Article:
MUSCLE SHOALS — The cyber safety training students are receiving at Muscle Shoals High School has been recognized by the Common Sense Media organization, a nonprofit dedicated to educating students and communities on safety with technology in today's digital world.
The school earned its Common Sense certification after a year-long process that involved teaching students, as well as their families, how to use technology responsibly.
Principal Chad Holden called the information provided by Common Sense Media "must-know, vital information for all communities."
Holden said the program provided resources for teachers in his school to embed sound cyber safety strategies into their classwork.
But the program had another major component — community outreach.
"It's the theory that the world is changing fast and kids tend to know what parents don't. Adults have to keep up with the trends we're seeing in technology, the good and bad," Holden said.
The information Common Sense provided was the catalyst for the school's efforts to educate the public on the perils of plagiarism, loss of privacy and cyberbullying.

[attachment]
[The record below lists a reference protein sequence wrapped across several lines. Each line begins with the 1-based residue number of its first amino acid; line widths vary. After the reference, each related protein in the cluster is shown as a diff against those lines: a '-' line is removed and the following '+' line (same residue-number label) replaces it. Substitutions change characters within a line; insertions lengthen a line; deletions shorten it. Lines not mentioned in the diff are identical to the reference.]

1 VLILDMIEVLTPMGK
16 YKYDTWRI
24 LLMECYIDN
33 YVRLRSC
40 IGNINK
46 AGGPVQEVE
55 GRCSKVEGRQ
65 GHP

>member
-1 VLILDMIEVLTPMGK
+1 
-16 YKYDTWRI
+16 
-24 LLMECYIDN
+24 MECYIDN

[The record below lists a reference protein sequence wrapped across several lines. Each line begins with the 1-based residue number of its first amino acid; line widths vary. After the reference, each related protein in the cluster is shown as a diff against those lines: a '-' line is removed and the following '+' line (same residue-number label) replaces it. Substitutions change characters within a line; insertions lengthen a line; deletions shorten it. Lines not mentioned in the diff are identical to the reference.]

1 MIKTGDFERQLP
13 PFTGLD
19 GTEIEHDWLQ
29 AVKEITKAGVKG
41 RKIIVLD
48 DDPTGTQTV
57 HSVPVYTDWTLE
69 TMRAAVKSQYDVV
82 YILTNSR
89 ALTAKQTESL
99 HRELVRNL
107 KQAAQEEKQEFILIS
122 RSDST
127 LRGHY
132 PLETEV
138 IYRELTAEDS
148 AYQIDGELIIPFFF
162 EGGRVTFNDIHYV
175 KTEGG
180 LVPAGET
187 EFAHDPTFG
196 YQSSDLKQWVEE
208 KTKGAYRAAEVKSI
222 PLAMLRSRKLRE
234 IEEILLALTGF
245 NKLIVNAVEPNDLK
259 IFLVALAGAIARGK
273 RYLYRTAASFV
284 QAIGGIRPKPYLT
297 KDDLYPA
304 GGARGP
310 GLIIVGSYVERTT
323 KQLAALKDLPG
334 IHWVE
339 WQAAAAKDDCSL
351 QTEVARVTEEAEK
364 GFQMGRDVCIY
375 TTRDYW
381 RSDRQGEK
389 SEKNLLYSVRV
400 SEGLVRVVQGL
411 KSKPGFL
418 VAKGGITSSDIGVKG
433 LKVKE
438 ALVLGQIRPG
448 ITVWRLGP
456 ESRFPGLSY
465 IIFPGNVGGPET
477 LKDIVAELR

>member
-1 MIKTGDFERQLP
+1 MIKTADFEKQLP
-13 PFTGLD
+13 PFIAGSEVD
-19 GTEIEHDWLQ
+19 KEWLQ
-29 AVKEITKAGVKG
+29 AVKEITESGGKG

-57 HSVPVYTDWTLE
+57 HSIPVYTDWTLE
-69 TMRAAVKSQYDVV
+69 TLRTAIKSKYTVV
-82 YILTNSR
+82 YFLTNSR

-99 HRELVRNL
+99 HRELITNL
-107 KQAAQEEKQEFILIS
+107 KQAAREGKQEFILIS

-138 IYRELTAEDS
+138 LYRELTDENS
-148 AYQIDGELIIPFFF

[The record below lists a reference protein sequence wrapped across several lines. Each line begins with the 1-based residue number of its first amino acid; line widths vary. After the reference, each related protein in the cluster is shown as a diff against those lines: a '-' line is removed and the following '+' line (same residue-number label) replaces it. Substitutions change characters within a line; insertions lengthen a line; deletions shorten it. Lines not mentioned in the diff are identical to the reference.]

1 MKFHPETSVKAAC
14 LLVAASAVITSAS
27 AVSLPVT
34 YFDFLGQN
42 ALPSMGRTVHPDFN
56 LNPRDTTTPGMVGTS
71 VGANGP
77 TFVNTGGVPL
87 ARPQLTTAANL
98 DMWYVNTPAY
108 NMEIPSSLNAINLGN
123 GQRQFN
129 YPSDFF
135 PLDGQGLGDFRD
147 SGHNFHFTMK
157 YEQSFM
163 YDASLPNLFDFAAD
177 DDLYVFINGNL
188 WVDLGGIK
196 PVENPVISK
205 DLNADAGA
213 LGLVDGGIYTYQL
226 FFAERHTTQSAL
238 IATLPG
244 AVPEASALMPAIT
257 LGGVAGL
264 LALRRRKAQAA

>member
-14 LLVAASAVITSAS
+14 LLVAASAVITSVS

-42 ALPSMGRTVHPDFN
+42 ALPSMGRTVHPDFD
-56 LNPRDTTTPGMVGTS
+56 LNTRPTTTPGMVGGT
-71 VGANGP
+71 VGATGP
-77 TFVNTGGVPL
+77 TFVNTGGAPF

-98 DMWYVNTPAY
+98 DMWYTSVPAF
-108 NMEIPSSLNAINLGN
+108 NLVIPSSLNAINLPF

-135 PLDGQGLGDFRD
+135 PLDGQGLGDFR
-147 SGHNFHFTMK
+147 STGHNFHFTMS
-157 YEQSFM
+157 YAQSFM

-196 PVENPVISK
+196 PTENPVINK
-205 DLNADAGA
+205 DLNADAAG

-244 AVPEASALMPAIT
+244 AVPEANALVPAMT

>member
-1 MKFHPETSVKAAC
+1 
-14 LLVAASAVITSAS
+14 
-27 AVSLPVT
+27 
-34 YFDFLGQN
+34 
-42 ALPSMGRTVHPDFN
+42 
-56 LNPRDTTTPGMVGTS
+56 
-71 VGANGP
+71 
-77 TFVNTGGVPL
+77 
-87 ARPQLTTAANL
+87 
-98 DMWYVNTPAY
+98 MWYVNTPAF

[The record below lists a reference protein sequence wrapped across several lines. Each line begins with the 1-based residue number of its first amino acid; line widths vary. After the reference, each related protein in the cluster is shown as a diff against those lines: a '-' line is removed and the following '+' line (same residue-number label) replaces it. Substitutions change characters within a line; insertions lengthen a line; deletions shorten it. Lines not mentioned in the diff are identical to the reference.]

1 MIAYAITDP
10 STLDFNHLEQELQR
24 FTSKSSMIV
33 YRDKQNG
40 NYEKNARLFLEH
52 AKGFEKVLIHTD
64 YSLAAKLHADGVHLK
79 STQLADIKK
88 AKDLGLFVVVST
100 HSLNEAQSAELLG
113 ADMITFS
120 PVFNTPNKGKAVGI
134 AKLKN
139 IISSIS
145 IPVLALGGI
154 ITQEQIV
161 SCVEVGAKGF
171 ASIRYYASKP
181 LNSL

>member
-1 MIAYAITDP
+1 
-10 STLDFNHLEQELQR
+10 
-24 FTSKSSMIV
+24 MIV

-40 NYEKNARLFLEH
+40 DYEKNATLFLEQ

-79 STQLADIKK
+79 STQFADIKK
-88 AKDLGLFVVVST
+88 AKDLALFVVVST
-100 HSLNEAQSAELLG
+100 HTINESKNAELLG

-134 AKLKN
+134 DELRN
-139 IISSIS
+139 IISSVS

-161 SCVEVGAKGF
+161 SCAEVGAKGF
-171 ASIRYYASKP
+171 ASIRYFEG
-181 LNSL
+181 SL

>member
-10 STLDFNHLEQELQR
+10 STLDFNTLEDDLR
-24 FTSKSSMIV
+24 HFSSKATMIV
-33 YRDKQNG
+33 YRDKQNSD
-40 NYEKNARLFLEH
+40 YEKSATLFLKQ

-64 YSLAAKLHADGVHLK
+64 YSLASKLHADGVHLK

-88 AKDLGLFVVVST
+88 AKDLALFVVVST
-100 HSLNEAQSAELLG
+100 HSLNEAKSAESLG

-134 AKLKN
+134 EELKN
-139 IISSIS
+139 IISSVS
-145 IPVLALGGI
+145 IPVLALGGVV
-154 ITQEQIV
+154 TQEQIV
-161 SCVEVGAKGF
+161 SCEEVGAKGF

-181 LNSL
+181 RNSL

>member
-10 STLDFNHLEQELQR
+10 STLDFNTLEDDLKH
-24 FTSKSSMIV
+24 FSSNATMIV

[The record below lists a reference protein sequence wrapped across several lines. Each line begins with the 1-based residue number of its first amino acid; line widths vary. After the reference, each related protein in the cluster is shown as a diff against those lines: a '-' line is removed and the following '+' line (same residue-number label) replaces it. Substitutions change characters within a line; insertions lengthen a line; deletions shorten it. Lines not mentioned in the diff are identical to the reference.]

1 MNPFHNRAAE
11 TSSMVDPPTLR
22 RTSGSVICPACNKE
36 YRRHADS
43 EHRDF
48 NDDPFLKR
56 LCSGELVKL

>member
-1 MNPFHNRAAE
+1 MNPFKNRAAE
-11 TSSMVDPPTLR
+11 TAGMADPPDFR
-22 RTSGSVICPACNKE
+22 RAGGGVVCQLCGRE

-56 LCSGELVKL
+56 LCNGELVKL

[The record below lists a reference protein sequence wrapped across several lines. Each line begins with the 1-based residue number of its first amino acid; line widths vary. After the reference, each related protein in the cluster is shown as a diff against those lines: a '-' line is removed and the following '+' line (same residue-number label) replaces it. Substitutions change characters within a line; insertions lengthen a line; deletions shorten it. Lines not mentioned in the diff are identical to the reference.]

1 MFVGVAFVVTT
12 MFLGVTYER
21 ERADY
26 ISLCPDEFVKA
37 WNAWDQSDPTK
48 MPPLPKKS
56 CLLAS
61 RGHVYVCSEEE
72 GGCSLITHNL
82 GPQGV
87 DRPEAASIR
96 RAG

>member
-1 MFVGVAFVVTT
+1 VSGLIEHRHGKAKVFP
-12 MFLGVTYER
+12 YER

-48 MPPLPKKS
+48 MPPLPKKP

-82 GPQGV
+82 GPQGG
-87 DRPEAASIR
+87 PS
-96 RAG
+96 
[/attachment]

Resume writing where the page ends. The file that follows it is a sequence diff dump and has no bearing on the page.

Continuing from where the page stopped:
Holden shared information through newsletters, professional development and through community-wide programs.
"The community outreach component is big," he said. "We're making this an annual event, whereby we share expert information with everyone who'll listen."
This year's program will be held at 6 p.m. Jan. 14 at the Muscle Shoals High School auditorium. Lauderdale Assistant District Attorney Angie Hamilton and Colbert Assistant District Attorney Angela Hulsey will be guest speakers.
"We're opening this up to the general public because we believe in it so strongly," Holden said. "As for having this certification, it mainly speaks to our investment in, and commitment to, student safety as well as educating families."
Holden said when he began researching Common Sense Media's program and resources in early 2017, there were no high schools yet certified. That's now changed.
Biology teacher Holly Brooks said the merit of the program speaks for itself every time a student comes to the realization that "things on the internet aren't exactly as portrayed."
Implementing the information in her classes has served to get students talking, thinking critically about everything from bio technology to cyberbullying.
"My classes do projects where we use this information and the students learn from it," Brooks said.
She added the Common Sense information has helped engage students in new ways and has given them fresh perspectives.
Likewise, she said the information has helped teachers better understand what students are being exposed to.
"Our job is to help them combat these issues by giving them the tools to do it," Brooks said. "Opening up the conversation is a great place to start."